November 5, 2017
Hirotugu Akaike’s 90th Birthday
If you've ever conducted a statistical analysis, you might’ve spent hours thinking about which variables to include and the impact each would have on the outcome. But to ensure the model itself is accurate, shouldn’t someone measure the measurers?
In the early 1950s, a young Japanese scientist named Hirotugu Akaike asked this simple but crucial question. More than two decades of research later, he presented the answer as a simple equation known as the Akaike Information Criterion. With AIC, analysts select a model from a set of options by measuring how close the results are to the (hypothetical) truth.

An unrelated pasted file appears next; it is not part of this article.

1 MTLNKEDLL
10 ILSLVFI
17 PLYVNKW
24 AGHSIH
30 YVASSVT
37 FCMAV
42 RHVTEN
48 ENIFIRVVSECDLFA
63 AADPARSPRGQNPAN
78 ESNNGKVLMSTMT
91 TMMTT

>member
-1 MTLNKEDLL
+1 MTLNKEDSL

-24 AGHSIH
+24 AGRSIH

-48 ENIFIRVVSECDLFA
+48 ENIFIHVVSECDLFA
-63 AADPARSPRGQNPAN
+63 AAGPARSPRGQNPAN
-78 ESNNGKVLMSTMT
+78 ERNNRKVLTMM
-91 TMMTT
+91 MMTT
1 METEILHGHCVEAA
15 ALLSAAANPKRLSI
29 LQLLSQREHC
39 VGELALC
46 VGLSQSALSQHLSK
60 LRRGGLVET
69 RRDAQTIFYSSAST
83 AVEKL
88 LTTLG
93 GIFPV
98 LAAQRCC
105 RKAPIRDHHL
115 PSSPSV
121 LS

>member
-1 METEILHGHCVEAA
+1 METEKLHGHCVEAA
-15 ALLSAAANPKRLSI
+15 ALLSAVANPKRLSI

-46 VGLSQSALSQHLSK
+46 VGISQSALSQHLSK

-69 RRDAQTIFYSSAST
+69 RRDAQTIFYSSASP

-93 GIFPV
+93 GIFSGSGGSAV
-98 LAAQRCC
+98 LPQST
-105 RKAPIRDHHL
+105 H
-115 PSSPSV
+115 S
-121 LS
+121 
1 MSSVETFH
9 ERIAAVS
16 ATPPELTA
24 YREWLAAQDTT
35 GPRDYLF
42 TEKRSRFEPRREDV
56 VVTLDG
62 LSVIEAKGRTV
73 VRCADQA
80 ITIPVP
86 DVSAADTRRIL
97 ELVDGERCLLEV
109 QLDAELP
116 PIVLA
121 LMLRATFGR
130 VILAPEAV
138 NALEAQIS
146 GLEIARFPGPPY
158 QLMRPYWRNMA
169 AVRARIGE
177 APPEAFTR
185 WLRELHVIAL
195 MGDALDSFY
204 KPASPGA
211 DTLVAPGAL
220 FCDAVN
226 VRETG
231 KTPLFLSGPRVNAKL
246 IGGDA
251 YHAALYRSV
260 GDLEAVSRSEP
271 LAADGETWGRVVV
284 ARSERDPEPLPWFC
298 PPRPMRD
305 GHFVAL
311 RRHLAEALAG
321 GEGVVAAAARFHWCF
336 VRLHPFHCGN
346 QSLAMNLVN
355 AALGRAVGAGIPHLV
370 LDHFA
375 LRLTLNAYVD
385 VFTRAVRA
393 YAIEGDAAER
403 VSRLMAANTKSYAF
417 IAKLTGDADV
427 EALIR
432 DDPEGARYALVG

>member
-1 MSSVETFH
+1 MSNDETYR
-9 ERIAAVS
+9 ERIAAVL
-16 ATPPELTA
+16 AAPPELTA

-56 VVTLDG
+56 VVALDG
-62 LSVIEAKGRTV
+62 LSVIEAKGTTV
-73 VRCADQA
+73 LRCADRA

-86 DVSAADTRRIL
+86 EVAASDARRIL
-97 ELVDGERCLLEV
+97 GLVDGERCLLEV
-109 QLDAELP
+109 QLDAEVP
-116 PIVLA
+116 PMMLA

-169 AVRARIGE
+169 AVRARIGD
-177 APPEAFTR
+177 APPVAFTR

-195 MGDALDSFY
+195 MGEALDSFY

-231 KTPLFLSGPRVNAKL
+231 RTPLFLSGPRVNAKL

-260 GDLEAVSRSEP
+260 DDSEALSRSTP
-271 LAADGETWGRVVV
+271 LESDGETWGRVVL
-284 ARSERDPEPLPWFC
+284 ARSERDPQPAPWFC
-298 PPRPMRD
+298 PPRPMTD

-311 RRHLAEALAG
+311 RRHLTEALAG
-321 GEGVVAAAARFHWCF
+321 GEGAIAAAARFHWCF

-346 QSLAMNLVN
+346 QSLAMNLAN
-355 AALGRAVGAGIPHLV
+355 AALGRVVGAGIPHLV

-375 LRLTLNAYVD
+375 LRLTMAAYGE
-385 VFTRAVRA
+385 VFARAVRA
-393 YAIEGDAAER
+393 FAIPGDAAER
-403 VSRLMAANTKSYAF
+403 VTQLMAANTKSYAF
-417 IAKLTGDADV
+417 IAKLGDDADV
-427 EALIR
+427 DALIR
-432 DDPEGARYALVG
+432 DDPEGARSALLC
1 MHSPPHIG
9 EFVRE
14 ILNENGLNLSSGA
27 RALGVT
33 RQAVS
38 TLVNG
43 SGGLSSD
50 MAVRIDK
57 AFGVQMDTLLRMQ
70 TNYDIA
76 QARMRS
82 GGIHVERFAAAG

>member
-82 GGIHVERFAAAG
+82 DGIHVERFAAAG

For Dr. Akaike, experience was core to creativity. To get ‘a direct feel of random vibrations,’ for example, he bought a scooter and rode it around Mount Fuji. This first-hand experience helped him differentiate between the vibrations of riding on normal and heavily-trucked roads.
Today’s Doodle portrays Dr. Akaike against a Google-inspired approximation of functions, parameters, and their respective curves.
Below are a few initial conceptualizations of the Doodle.